West Nile Virus Tracking Resumes
West Nile virus tracking and monitoring season is underway and an updated online dead bird reporting system is available for state residents to use.
Dead birds can be the first sign that West Nile virus is circulating in a community.
“Tracking dead birds and West Nile virus gives people information they need to avoid getting sick,” said Maryanne Guichard, assistant secretary of Environmental Public Health. “Avoiding mosquito bites is the key to preventing West Nile virus.”
That total includes 286 deaths. Last year in Washington, two people acquired West Nile virus in-state and two more were likely exposed while traveling outside the state; none died.
West Nile virus can cause illness in people, birds, horses, and other mammals if bitten by an infected mosquito.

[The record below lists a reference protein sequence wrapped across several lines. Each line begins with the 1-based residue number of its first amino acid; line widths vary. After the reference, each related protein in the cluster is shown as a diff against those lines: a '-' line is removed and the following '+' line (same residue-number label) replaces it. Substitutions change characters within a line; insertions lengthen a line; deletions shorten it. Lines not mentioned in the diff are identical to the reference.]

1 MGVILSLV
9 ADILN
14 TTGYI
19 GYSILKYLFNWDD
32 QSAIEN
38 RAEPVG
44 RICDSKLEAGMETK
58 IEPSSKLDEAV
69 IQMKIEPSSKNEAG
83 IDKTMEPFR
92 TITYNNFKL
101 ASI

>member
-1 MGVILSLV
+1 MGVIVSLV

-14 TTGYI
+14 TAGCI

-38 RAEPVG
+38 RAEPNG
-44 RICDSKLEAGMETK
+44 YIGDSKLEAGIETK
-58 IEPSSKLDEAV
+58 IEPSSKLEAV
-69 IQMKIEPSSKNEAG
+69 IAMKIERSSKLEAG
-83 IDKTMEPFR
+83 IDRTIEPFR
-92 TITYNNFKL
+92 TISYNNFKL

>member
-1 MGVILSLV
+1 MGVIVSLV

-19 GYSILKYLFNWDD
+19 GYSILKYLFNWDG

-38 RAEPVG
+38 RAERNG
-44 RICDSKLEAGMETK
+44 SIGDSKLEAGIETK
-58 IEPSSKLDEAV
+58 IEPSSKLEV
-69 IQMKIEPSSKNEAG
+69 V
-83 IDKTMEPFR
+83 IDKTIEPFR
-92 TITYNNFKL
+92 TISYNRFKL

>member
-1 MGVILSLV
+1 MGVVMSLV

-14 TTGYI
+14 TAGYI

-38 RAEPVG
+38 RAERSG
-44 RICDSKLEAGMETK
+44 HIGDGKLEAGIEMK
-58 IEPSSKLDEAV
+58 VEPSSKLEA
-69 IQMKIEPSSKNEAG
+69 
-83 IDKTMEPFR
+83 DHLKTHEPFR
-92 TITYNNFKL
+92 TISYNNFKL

Dead bird monitoring can help provide information on areas where the virus may be active.
Crows, ravens, jays, magpies, and hawks are particularly important to report because they often die from West Nile virus infection.
Most people bitten by an infected mosquito carrying West Nile virus won’t get sick.
Some may develop mild symptoms such as fever or headache that go away without treatment.
People with weak immune systems and those over 50 years old are more likely to develop serious illness, which may include meningitis or encephalitis.
Some neurological effects can be permanent. West Nile virus disease can be fatal.